Many songs before South Africa’s democracy were explicitly political. This was obviously inspired by the anti-apartheid movement and more particularly the cultural boycotts that intensified in the 1980s. Freedom songs became the soundtrack of heightened resistance. This culture continues to penetrate South Africa’s music scene – in between anthems that invite shameless debauchery, especially during the festive season.
In cultural journalism, the music concerned with freedom is usually extensively explored.
But often black artists are only looked at through a political lens – a tendency that implies music doesn’t exist for any other reason. This isn’t to take away from the deliberateness with which artists insert their work within a political context. The world is broken, and the fact that some of the best and most visible musicians are in tune with this reality with sensitivity is reassuring. The most iconic of South African artists have helped us better understand feminist and political theory through music. They have been witnesses to history. But to write about music solely through this lens limits us from further grappling with its meaning.
Not everything that black artists create is necessarily solely political. So how do we write about music without only considering its politics? Can we momentarily park, or decentre, the political and focus our attention on the ways pop artists were sonically experimenting with various influences, from production to vocals? Can we do this with as much enthusiasm as we do with some of jazz’s greatest virtuosos to begin to appreciate the power popular music has in creating new possibilities?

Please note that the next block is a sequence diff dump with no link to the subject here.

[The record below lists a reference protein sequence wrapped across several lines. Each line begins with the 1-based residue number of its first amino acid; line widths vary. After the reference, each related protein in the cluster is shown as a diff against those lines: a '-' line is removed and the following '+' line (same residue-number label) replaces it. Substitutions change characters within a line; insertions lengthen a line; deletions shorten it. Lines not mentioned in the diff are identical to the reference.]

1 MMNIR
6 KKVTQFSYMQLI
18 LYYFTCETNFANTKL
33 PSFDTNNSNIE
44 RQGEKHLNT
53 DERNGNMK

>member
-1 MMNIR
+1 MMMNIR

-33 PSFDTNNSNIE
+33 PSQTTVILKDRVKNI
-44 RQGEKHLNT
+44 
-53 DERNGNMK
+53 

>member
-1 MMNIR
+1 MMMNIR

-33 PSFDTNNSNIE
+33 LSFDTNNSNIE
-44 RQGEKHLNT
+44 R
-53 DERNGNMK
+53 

The internal world of Dream
Twenty years ago Lebo Mathosa emerged as a solo artist with her debut Dream. The recent BET Africa biopic, Dream: The Lebo Mathosa Story, offers us a glimpse into the life and times of the self-proclaimed “drama queen” Mathosa. The mini-series concerns itself with an artist who is fresh out of Boom Shaka, a group that burst onto the scene like a wrecking ball with its rejection of respectability politics, taking up space as the voice of the youth ready to enjoy the spoils of freedom. She was on a mission to make a name for herself, outside of the group.